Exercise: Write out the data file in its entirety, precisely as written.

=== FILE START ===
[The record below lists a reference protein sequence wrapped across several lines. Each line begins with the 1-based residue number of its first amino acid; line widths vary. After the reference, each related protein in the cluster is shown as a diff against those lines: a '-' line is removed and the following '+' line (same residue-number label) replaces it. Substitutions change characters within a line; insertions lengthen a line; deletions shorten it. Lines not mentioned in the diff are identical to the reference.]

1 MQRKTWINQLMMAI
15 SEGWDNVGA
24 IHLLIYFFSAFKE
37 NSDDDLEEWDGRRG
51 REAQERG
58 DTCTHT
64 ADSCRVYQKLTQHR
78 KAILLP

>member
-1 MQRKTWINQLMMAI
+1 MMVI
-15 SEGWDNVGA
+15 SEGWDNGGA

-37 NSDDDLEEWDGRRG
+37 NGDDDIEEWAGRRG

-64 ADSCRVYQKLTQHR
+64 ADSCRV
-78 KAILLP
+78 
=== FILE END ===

[The record below lists a reference protein sequence wrapped across several lines. Each line begins with the 1-based residue number of its first amino acid; line widths vary. After the reference, each related protein in the cluster is shown as a diff against those lines: a '-' line is removed and the following '+' line (same residue-number label) replaces it. Substitutions change characters within a line; insertions lengthen a line; deletions shorten it. Lines not mentioned in the diff are identical to the reference.]

1 MQRKTWINQLMMAI
15 SEGWDNVGA
24 IHLLIYFFSAFKE
37 NSDDDLEEWDGRRG
51 REAQERG
58 DTCTHT
64 ADSCRVYQKLTQHR
78 KAILLP

>member
-1 MQRKTWINQLMMAI
+1 MMVI
-15 SEGWDNVGA
+15 SEGWDNGGA

-37 NSDDDLEEWDGRRG
+37 NGDDDIEEWAGRRG

-64 ADSCRVYQKLTQHR
+64 ADSCRV
-78 KAILLP
+78 